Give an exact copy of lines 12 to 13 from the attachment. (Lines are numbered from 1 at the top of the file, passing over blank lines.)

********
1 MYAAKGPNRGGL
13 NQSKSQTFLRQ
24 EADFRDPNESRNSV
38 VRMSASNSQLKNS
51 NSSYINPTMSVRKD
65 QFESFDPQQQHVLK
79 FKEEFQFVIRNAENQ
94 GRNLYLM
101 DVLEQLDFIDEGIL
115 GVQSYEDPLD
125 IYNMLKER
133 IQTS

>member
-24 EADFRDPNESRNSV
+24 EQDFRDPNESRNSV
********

133 IQTS

>member